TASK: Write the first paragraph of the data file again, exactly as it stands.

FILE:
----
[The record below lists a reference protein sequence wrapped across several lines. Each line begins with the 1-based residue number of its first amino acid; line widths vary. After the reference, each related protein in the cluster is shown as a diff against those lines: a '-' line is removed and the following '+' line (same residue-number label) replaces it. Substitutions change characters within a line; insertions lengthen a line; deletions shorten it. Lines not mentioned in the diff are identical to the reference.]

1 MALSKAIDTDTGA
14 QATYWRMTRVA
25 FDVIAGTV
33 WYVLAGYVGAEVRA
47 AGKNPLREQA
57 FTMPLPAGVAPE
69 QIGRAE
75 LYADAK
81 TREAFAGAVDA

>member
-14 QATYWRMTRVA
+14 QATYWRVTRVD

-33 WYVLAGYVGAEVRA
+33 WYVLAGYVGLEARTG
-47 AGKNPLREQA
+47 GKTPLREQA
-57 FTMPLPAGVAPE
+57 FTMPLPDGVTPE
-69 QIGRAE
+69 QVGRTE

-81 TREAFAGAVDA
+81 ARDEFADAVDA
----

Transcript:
[The record below lists a reference protein sequence wrapped across several lines. Each line begins with the 1-based residue number of its first amino acid; line widths vary. After the reference, each related protein in the cluster is shown as a diff against those lines: a '-' line is removed and the following '+' line (same residue-number label) replaces it. Substitutions change characters within a line; insertions lengthen a line; deletions shorten it. Lines not mentioned in the diff are identical to the reference.]